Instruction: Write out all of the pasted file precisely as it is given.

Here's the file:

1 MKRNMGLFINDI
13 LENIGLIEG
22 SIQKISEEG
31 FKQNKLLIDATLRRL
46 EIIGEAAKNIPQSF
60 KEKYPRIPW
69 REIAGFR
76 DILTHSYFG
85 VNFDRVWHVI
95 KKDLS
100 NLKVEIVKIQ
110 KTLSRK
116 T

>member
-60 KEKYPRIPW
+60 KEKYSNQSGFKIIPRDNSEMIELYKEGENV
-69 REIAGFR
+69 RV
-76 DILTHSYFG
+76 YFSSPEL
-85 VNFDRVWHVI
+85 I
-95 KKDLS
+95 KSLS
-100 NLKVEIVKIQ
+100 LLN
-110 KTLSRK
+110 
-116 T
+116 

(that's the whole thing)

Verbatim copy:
1 MKRNMGLFINDI
13 LENIGLIEG
22 SIQKISEEG
31 FKQNKLLIDATLRRL
46 EIIGEAAKNIPQSF
60 KEKYPRIPW
69 REIAGFR
76 DILTHSYFG
85 VNFDRVWHVI
95 KKDLS
100 NLKVEIVKIQ
110 KTLSRK
116 T

>member
-60 KEKYPRIPW
+60 KEKYSNQSGFKIIPRDNSEMIELYKEGENV
-69 REIAGFR
+69 RV
-76 DILTHSYFG
+76 YFSSPEL
-85 VNFDRVWHVI
+85 I
-95 KKDLS
+95 KSLS
-100 NLKVEIVKIQ
+100 LLN
-110 KTLSRK
+110 
-116 T
+116 